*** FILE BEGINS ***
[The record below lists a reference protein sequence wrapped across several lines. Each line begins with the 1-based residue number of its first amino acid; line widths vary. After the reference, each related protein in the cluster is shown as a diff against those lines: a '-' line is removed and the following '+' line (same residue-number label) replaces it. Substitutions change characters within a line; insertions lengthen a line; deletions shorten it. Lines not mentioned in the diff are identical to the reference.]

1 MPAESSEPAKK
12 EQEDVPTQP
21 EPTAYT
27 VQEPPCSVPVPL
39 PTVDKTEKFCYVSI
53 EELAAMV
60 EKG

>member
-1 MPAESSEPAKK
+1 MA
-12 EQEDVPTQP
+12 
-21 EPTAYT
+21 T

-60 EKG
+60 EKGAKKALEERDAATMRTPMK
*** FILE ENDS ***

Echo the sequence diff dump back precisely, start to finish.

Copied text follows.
[The record below lists a reference protein sequence wrapped across several lines. Each line begins with the 1-based residue number of its first amino acid; line widths vary. After the reference, each related protein in the cluster is shown as a diff against those lines: a '-' line is removed and the following '+' line (same residue-number label) replaces it. Substitutions change characters within a line; insertions lengthen a line; deletions shorten it. Lines not mentioned in the diff are identical to the reference.]

1 MPAESSEPAKK
12 EQEDVPTQP
21 EPTAYT
27 VQEPPCSVPVPL
39 PTVDKTEKFCYVSI
53 EELAAMV
60 EKG

>member
-1 MPAESSEPAKK
+1 MA
-12 EQEDVPTQP
+12 
-21 EPTAYT
+21 T

-60 EKG
+60 EKGAKKALEERDAATMRTPMK